The Medical Treatment Planning and Decisions Act 2016 (Vic) provides a framework for making decisions about medical treatment when people do not have capacity to make their own decisions.
The Medical Treatment Planning and Decisions Act 2016
The Act allows Victorians to:
- Create an Advance Care Directive (Instructional Directive and/or Values Directive)
- Appoint a Medical Treatment Decision Maker – to make decisions on their behalf when they lack decision-making capacity
- Appoint a Support Person – to help them gather and interpret information required to make a medical decision and assist them to communicate that decision if required
The provisions of the Medical Treatment Planning and Decisions Act 2016 for research involving people without decision-making capacity replace in full the (previous) provisions for people without decision-making capacity prescribed within the Guardianship and Administration Act 1986 (Vic).
Under the Medical Treatment Planning and Decisions Act (2016) the medical treatment decision maker may consent to the carrying out of a medical research procedure on an adult who does not have decision-making capacity in relation to the procedure. If there is not an instructional directive or a medical treatment decision maker, a health practitioner must obtain consent from the Public Advocate if the proposed medical treatment is significant. View a guide to significant treatment via the Department of Health.
Definition of 'medical research procedure'
A ‘medical research procedure’ that requires consent in accordance with the Act is a procedure carried out for the purposes of medical research, including as part of a clinical trial, the administration of pharmaceuticals; or the use of equipment or a device.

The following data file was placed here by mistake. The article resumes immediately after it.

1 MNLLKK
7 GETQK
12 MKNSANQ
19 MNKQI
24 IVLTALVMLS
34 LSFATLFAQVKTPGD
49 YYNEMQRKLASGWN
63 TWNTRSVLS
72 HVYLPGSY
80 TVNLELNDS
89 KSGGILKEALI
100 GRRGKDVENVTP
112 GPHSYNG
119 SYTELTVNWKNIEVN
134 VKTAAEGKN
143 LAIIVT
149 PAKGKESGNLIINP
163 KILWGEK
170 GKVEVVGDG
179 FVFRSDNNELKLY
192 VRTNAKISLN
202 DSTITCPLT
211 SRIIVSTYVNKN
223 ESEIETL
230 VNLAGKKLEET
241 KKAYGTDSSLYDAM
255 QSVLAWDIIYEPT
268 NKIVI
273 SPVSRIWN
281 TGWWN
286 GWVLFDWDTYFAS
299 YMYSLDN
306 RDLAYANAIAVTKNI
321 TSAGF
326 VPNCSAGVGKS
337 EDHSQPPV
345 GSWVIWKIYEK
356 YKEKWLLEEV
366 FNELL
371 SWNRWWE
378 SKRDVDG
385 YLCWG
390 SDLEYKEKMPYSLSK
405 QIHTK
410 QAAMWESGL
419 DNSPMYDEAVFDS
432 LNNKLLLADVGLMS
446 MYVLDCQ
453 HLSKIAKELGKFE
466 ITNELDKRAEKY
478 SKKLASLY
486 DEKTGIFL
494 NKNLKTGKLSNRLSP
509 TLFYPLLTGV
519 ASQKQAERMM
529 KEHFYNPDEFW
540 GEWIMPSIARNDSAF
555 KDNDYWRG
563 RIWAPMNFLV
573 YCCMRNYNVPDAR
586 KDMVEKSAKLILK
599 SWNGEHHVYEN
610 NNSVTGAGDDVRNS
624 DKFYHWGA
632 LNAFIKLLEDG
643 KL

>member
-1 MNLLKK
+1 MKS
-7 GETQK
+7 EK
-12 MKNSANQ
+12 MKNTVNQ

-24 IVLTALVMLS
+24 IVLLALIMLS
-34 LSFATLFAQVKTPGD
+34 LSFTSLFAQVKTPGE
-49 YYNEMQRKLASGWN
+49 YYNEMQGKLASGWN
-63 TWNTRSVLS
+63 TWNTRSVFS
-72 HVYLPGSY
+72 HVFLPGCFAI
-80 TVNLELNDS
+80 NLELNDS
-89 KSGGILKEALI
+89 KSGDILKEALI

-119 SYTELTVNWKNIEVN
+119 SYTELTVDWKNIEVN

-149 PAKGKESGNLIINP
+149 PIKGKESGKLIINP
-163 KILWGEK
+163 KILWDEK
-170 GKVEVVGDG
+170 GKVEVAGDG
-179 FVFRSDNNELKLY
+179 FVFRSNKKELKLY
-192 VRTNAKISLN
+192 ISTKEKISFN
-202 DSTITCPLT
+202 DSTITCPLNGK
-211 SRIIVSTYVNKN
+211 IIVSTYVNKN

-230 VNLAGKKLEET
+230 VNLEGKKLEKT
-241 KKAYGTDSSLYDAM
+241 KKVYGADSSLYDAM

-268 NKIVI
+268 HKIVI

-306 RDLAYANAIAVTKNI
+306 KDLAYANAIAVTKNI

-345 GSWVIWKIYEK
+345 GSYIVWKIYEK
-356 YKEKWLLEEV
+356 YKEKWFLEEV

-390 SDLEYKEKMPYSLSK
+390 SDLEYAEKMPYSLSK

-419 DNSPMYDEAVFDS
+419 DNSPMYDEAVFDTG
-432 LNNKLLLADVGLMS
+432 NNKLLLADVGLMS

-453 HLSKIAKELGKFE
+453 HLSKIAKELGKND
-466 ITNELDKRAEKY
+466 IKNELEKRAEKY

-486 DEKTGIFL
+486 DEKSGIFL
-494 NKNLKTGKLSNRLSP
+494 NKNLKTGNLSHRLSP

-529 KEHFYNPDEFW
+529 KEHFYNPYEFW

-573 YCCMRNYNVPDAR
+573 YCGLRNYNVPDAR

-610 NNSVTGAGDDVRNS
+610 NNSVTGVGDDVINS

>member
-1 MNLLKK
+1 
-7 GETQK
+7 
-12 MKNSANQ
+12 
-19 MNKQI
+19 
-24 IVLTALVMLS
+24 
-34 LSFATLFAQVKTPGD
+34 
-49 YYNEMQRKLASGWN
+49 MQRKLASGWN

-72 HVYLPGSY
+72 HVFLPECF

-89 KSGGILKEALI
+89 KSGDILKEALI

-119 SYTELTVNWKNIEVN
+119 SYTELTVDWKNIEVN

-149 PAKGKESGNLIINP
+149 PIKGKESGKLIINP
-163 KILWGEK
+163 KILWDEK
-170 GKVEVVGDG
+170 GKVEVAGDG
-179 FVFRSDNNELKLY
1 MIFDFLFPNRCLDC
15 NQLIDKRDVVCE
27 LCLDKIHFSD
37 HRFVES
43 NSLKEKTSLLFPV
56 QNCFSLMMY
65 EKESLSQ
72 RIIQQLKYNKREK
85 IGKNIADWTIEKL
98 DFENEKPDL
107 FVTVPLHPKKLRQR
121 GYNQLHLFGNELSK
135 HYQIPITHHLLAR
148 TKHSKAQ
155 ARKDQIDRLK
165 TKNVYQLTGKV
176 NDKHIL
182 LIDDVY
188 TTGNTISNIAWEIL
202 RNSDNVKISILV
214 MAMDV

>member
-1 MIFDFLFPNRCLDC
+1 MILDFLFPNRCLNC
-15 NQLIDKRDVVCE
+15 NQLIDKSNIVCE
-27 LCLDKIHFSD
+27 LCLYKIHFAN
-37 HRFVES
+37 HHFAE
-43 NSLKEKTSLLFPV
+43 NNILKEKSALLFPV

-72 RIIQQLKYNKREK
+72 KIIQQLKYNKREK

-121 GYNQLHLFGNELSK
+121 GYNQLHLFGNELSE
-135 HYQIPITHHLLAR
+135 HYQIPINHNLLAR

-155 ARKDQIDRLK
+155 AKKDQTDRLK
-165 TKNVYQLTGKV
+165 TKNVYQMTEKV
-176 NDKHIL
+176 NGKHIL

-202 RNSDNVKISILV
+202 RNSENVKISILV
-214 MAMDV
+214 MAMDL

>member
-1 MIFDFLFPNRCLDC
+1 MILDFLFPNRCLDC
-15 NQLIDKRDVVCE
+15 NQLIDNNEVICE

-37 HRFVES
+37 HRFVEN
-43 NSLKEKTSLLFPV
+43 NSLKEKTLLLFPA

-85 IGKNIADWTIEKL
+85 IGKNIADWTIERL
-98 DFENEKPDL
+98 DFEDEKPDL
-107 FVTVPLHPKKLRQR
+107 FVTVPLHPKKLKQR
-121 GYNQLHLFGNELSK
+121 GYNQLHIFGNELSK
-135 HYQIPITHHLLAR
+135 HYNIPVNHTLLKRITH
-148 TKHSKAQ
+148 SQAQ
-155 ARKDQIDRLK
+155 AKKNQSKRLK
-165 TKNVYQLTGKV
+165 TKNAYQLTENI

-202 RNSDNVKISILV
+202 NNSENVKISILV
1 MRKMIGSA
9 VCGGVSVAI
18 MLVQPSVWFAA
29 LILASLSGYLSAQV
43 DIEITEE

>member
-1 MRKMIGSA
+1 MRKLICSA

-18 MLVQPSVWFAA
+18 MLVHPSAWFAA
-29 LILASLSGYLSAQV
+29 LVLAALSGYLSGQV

A medical research procedure does not include:
- any non-intrusive examination including:
- a visual examination of the mouth, throat, nasal cavity, eyes or ears; or
- the measuring of a person’s height, weight or vision;
- observing a person’s activities;
- undertaking a survey;
- collecting or using information, including either of the following:
- personal information within the meaning of the Privacy and Data Protection Act 2014;
- health information.
Process for obtaining consent
The Medical Treatment Planning and Decisions Act sets out a 4 step process regarding how researchers may obtain consent for the recruitment of adults who do not have decision-making capacity into research studies (Part 5 – Medical Research).
Step 1 - Approval of research by Human Research Ethics Committee
The first step is to ensure that the relevant research project has been approved by a Human Research Ethics Committee (HREC). A medical research procedure must be carried out in accordance with any conditions of the HREC's approval.
A medical research procedure cannot be administered to a person who does not have decision-making capacity in relation to the procedure unless the research project has been approved by the relevant human research ethics committee.
Step 2 - Is the patient likely to recover within a reasonable time?
The second step is to determine whether the patient is likely to be capable to consent to the procedure within a reasonable time. The period that constitutes a reasonable time will vary depending upon each patient's circumstances.
To guide practitioners, the Act states that the 'reasonable time' is the time by which, given the nature of the relevant research project, the procedure would need to be performed on the patient, having regard to:
- the medical or physical condition of the patient
- the stage of treatment or care
- other circumstances specific to the patient
If the patient is likely to be capable of giving consent within a reasonable time, then a practitioner must not proceed to administer the medical research procedure to the patient under this section of the Act (Part 5)
If the patient is not likely to recover within a reasonable time, then a practitioner may proceed to the next steps.
Before, or soon after, the medical research procedure is carried out on the patient, the practitioner must write in the patient's clinical records:
- That the practitioner was satisfied that the person did not have decision-making capacity; and
- The person was not likely to recover decision-making capacity within a reasonable time frame; and
- The reason or reasons for being so satisfied